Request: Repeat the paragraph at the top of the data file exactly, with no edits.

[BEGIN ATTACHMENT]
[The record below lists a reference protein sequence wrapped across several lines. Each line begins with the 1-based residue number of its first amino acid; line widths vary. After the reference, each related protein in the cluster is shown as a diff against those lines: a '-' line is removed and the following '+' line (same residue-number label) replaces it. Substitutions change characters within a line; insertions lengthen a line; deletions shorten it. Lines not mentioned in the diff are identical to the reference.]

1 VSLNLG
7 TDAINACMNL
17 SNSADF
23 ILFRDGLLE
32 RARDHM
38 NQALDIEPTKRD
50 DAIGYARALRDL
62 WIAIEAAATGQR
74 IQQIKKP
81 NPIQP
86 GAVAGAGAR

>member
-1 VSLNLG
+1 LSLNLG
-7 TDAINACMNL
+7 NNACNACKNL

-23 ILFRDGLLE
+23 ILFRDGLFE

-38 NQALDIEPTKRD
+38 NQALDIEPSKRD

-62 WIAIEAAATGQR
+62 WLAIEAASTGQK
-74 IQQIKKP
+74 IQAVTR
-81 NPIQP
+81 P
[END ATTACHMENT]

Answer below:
[The record below lists a reference protein sequence wrapped across several lines. Each line begins with the 1-based residue number of its first amino acid; line widths vary. After the reference, each related protein in the cluster is shown as a diff against those lines: a '-' line is removed and the following '+' line (same residue-number label) replaces it. Substitutions change characters within a line; insertions lengthen a line; deletions shorten it. Lines not mentioned in the diff are identical to the reference.]